If you have been sneezing and your eyes and nose stinging and watering you might be asking: “My allergies are driving me crazy, what in the world is blooming this time of year?”
And like many, to find out you might google it, put in your zip code and come up with something like this from Pollen.com.
Seems pretty clear. Your sneezing and drippy nose is being caused by all the pollinating Ragweed, Chenopods (whatever they are), and Sagebrush in your neighborhood.
Notice in the map above that Arizona, Southern California, Utah, and Nevada all have the same pollen forecast. All those regions are pretty much the same aren’t they? Just like all of Arizona is the same, right?
Anyone who has taken a road trip from Phoenix to Prescott, Payson, or Flagstaff in August can tell you that the scenery, not to mention the temperature, changes dramatically as you drive north. Gliding along on the 1-17, your car is like a time machine driving into the future. You leave the pizza oven called Phoenix with it’s scorched earth landscape and toxic ozone haze, and in two hours you’ve travelled from summer to blissful fall. The leaves are changing, the air is clear, cool and crisp, (sweater weather) and wild grass on the hill side is swaying in the breeze (along with the ragweed, BTW ).
If you were to continue driving north, past Flagstaff, you would enter yet another ecosystem, the high desert, home to many plants not found in the low desert of South and Central Arizona or around the San Francisco Peaks. Sagebrush for example is a huge allergy problem in the high desert surrounding Winslow and Page but has minimal presence in Phoenix. (Texas Sage, a common ornamental landscape bush, is not a member of the Sagebrush family.)
Because of the differences in elevation and temperature, the unique ecosystems of Arizona have different pollinating schedules. Ragweed and Sagebrush may be wreaking havoc in Winslow at the same time that the poor ragweed around Phoenix is just trying to keep from drying up and blowing away. So a pollen report showing that Ragweed and Sagebrush is high in Arizona is technically accurate but misses the mark for those living in Phoenix.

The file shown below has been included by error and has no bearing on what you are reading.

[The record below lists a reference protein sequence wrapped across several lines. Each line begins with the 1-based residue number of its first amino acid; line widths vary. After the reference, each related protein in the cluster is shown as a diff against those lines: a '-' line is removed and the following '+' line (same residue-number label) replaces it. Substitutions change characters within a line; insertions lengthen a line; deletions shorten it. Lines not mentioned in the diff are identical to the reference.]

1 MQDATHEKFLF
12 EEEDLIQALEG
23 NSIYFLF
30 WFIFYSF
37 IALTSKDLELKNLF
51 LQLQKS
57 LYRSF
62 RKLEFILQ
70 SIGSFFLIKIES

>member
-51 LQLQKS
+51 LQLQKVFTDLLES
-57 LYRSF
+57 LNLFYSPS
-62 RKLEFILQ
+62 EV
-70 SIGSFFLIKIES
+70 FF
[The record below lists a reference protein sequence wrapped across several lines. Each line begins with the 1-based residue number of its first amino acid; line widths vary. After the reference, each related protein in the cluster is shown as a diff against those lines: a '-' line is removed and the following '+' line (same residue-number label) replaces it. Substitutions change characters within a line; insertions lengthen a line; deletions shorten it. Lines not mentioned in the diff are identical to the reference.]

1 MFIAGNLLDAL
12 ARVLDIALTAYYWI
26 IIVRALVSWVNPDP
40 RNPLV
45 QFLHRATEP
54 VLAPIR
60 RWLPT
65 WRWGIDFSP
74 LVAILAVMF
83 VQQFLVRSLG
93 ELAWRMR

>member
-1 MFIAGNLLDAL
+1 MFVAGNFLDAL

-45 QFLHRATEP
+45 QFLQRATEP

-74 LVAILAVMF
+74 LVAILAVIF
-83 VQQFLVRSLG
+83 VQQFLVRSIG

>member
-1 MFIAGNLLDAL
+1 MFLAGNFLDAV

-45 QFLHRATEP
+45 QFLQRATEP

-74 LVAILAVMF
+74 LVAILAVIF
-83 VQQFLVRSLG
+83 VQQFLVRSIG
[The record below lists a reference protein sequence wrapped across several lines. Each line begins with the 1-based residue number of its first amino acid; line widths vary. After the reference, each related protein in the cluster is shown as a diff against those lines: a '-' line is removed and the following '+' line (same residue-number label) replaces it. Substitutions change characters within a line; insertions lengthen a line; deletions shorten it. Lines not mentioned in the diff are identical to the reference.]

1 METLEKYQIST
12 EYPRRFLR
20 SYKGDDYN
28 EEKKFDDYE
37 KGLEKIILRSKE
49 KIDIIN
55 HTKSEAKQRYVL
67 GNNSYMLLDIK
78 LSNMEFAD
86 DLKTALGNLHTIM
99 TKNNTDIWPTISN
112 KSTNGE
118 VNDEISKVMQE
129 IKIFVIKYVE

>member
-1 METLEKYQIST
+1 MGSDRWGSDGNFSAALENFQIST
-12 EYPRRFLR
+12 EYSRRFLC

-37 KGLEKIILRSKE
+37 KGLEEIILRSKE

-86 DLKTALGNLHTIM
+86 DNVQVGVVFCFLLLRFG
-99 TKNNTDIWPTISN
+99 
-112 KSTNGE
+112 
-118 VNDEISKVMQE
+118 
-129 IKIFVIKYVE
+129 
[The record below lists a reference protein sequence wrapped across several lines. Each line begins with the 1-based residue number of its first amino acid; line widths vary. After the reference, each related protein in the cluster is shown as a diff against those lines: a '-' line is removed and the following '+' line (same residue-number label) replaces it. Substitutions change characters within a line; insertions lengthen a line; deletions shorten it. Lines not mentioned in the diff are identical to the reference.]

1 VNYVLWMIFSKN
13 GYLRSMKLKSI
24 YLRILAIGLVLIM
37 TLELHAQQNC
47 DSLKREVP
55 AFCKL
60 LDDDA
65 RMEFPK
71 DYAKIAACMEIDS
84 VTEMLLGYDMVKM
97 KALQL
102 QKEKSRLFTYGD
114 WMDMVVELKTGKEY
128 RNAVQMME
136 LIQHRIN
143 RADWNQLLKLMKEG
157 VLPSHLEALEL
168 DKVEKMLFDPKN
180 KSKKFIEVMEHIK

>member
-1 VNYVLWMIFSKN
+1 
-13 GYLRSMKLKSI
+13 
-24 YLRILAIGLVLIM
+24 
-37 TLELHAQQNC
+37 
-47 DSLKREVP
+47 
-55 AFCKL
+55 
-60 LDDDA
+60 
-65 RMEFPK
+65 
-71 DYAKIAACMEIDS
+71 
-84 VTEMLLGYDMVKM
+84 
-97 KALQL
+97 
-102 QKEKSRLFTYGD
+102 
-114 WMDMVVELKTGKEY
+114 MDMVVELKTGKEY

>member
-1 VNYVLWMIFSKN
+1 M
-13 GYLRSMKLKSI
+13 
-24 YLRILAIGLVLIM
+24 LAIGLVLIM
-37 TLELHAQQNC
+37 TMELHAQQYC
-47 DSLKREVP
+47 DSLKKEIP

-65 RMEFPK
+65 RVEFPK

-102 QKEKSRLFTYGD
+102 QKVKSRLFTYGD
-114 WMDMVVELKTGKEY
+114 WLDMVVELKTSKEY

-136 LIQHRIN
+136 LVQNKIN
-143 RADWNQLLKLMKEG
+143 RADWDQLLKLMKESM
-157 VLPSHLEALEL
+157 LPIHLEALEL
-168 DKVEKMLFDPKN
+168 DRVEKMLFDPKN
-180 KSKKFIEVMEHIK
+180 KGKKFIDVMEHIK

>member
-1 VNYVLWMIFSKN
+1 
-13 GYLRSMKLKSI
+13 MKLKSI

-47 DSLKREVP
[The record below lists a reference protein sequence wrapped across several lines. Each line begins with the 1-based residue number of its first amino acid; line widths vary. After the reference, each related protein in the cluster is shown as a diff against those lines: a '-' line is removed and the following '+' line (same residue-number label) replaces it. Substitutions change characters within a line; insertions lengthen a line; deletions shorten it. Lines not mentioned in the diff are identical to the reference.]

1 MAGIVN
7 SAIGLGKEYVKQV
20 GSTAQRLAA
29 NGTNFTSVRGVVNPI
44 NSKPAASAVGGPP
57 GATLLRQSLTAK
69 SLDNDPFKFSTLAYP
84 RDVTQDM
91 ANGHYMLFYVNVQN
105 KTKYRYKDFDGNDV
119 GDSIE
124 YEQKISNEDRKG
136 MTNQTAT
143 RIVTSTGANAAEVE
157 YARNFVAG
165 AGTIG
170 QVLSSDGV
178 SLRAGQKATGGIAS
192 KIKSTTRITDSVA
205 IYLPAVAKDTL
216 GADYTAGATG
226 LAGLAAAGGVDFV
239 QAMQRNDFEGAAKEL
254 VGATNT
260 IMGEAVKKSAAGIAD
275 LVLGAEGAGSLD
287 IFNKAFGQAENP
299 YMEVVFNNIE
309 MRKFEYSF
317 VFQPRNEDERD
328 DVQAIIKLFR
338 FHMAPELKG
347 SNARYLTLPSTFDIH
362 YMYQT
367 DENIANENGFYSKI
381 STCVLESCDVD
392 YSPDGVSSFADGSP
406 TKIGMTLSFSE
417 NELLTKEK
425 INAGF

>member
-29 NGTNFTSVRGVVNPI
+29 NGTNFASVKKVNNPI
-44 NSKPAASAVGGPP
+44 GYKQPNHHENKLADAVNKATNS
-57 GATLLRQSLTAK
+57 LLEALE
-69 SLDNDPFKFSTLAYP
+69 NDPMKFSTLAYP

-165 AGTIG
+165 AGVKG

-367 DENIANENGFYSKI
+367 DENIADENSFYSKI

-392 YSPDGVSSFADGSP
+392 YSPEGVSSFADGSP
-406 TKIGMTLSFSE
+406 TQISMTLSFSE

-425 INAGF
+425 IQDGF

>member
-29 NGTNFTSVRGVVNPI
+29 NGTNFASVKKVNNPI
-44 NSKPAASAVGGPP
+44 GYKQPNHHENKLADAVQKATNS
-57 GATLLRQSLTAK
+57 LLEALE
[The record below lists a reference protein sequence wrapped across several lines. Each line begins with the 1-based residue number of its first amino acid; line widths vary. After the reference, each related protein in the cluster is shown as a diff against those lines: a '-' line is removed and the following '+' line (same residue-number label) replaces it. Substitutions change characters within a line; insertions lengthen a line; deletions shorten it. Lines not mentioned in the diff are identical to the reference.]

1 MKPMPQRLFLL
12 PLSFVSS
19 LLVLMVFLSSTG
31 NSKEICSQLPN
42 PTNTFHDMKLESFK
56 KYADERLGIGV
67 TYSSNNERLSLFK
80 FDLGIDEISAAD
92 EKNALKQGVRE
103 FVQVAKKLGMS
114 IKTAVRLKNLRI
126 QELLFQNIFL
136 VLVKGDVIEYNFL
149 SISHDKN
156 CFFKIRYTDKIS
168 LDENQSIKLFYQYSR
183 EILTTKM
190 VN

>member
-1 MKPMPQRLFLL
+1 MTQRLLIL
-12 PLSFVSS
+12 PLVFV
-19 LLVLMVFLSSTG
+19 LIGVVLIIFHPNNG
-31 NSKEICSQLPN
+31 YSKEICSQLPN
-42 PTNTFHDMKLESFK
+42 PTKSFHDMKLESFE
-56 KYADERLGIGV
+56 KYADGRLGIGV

Some pollen reports seem to group all of the Southwest into the same region. A report from a pollen counting station located in San Diego will give results that will look very strange if you happen to live in Ahwatukee, even though they are both part of the “Southwest”.
To my knowledge, the location of the pollen counting stations for Pollen.com and the weather sites are not listed on their websites. One of the best sources for pollen levels is the American Academy of Allergy and Immunology. AAAAI has a rigorous certification process to insure that sights are providing good information. But there is a problem for the Phoenix area. Below is a map showing the location of certified pollen counting stations in the west. Notice something missing?
Getting back to the question: “What is blooming in Phoenix”. This time of year the answer is: “Not much.”
So if pollen counts in Phoenix are low, what is causing all the sneezing, drippy nose, and red, burning, watery eyes in mid August?
For many, this is the problem:
High levels of ground level Ozone, common during the hot summer months in Phoenix, is a significant cause of respiratory symptoms, particularly for those who have allergies and asthma.
But do not feel left out. Fall will be coming to the desert soon and along with it the seasonal bloom of grass and weed pollen. And you won’t need a time machine to find it.
Brian Millhollon, MD